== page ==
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ETU Media Releases

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Unions slam Sunshine Sugar for moving meeting to asbestos mill

Paul Lister - Tuesday, August 29, 2017

Unions have slammed Sunshine Sugar for moving a meeting about a new enterprise bargaining agreement from their Ballina head office to the asbestos-laden Broadwater Mill, which is the focus of concerns around worker and public safety.

Sunshine Sugar management has refused a written request by union representatives to change the location of the meeting due to be held at the Broadwater Mill tomorrow, despite the company’s own asbestos expert identifying the site as being high risk and ordering the workshop and stores area be urgently decontaminated.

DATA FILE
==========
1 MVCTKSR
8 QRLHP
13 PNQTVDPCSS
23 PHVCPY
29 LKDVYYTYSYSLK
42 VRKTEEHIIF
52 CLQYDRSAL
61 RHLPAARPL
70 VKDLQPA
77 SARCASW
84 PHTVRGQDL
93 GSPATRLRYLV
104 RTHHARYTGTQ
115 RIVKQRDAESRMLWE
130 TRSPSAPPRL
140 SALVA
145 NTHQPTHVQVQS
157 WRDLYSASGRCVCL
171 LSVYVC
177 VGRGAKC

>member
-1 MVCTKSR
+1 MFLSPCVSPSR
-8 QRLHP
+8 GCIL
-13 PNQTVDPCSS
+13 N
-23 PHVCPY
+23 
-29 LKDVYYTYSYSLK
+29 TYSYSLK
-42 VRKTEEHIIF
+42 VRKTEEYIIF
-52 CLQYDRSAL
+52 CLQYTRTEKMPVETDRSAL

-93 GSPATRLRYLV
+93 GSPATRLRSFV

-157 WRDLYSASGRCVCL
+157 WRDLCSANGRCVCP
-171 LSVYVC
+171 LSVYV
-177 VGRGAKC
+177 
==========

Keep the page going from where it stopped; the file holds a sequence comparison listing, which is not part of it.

Officials from the Electrical Trades Union and the Construction Forestry Mining and Energy Union said they have been left with no choice but to boycott the meeting over concerns that union representatives and workers could be exposed to asbestos if it takes place at the mill.

The unions accused Sunshine Sugar management of unreasonably refusing to relocate the meeting to an alternate venue, saying they believed management were trying to make a point given recent concerns about asbestos contamination at the mill.

The scheduled meeting relates to negotiations for a new enterprise bargaining agreement that governs the wages, conditions, and workplace rights of employees at Sunshine Sugar’s three mills in northern NSW.